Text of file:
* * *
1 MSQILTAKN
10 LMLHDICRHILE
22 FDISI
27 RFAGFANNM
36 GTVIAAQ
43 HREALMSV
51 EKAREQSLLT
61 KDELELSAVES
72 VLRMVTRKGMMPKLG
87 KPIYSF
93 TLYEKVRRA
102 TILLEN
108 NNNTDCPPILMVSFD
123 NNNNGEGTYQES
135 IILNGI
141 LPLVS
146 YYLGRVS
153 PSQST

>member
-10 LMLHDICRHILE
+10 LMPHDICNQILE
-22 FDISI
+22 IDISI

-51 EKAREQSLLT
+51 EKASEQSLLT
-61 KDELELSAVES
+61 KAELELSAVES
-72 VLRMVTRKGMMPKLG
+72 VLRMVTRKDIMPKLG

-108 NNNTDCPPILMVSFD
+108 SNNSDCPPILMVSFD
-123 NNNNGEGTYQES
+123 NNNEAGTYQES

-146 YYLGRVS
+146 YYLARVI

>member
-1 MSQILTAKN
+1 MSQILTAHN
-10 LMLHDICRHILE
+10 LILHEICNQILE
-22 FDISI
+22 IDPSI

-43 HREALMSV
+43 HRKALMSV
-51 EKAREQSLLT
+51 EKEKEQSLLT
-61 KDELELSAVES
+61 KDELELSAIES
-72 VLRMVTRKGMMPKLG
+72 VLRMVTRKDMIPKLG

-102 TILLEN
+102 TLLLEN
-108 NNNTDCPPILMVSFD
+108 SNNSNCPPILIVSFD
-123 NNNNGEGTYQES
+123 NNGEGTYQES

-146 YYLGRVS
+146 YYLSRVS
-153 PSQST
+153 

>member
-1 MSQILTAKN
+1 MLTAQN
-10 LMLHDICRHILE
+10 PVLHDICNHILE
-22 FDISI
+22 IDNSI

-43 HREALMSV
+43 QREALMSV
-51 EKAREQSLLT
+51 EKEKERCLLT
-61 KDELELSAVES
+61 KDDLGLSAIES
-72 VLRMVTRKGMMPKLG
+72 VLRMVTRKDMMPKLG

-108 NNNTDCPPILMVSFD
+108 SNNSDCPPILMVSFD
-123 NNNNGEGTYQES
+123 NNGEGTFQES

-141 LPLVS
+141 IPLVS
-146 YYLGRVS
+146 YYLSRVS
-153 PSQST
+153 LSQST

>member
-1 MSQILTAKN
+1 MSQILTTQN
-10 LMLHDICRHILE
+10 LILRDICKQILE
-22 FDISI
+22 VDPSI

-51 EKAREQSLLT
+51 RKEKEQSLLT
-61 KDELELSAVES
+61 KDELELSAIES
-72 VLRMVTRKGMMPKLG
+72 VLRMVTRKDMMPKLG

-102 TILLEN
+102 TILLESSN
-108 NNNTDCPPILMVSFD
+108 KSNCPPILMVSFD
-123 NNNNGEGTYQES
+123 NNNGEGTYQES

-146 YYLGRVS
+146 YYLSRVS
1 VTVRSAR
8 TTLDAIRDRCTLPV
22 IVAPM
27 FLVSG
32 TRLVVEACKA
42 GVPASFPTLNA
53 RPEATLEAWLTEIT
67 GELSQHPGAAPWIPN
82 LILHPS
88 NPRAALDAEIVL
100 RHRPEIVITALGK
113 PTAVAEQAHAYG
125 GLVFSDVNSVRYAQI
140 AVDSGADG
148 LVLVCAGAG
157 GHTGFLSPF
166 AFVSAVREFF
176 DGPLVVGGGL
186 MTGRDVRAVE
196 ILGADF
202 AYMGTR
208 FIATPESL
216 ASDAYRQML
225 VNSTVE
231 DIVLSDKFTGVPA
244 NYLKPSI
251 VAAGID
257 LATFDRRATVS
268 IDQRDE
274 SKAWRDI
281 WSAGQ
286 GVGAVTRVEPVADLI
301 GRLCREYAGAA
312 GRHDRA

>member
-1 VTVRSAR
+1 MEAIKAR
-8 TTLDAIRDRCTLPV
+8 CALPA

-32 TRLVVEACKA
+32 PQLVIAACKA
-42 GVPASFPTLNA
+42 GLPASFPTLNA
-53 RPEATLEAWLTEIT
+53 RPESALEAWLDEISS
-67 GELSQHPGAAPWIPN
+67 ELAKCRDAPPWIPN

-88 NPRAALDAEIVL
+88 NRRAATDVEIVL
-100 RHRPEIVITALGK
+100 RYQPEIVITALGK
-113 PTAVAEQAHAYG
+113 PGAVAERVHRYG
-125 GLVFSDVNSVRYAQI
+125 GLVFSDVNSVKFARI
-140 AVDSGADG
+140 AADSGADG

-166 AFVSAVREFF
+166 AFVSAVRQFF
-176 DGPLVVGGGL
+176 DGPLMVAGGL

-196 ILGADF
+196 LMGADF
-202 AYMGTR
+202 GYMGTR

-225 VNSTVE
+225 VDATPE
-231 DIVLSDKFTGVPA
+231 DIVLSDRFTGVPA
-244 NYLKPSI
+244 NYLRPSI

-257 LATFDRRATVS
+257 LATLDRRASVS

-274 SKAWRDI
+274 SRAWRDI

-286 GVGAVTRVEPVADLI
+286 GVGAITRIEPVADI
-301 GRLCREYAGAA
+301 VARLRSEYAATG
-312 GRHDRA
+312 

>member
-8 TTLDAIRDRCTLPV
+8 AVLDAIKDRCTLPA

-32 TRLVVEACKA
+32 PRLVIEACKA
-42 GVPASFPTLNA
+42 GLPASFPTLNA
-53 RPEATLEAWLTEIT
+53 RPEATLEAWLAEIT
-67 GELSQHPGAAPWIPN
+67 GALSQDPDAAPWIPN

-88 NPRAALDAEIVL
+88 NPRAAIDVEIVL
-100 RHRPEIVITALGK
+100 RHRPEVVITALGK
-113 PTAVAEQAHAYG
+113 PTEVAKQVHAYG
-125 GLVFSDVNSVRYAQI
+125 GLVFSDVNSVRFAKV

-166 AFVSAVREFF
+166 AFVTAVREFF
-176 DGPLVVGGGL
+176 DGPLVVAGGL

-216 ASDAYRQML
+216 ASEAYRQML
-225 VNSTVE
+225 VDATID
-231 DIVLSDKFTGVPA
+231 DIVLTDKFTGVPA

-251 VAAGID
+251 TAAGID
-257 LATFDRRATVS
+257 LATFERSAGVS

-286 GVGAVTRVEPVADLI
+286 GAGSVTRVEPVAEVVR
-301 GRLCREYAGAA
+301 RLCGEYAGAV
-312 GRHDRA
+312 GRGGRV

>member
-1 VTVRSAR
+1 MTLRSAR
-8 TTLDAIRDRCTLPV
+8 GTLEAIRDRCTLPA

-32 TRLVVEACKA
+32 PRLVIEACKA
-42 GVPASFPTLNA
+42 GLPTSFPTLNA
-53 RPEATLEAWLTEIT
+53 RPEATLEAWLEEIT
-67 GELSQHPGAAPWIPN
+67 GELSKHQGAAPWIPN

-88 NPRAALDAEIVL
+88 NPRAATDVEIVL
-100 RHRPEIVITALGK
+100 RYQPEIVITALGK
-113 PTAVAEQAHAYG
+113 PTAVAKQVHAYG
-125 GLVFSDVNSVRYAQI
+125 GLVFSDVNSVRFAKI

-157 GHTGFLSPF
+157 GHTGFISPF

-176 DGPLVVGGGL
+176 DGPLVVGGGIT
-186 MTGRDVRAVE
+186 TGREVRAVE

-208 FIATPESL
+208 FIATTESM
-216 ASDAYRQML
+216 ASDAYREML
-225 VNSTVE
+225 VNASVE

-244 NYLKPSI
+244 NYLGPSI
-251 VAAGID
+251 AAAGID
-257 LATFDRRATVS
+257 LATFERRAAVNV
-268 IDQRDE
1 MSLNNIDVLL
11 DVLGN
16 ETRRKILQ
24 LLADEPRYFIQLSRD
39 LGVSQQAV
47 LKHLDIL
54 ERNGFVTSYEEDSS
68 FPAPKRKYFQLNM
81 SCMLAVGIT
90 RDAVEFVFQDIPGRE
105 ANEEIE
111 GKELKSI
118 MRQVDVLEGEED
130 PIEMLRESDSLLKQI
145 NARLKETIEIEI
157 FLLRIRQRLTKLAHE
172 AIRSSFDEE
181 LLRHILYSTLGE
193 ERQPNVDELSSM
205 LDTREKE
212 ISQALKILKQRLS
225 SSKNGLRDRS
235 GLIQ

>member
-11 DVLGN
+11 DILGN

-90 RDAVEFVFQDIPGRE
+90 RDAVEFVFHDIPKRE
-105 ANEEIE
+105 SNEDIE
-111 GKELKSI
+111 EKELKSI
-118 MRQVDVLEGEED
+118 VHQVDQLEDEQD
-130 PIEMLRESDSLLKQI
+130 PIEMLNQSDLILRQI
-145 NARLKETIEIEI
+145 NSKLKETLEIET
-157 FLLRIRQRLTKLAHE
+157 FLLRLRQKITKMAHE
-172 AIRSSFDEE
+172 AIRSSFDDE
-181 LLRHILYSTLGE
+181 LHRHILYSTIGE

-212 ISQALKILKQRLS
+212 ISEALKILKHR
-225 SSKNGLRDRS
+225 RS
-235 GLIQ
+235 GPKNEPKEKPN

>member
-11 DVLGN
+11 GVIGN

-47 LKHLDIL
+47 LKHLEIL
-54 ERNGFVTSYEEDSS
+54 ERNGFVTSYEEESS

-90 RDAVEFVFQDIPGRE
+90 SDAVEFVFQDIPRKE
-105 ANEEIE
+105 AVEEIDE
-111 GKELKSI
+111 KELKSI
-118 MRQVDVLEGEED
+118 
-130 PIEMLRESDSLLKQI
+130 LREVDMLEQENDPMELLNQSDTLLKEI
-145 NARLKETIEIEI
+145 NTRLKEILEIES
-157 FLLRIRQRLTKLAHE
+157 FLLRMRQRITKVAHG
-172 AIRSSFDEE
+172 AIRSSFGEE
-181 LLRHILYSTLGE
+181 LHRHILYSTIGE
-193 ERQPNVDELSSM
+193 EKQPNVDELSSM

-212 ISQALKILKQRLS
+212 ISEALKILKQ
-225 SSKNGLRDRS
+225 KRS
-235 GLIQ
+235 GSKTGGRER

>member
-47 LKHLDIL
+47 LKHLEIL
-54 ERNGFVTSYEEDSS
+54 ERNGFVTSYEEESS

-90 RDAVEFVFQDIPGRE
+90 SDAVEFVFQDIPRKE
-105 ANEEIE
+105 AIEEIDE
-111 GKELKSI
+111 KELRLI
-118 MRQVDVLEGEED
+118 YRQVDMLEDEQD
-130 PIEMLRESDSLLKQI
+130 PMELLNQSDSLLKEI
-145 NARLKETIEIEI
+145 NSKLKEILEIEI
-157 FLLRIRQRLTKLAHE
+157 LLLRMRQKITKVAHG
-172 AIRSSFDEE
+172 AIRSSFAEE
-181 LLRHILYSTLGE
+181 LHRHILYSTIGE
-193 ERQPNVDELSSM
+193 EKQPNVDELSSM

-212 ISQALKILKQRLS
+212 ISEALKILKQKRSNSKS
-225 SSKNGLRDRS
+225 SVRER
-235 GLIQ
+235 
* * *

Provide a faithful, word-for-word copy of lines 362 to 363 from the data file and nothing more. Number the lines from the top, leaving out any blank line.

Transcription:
+118 YRQVDMLEDEQD
-130 PIEMLRESDSLLKQI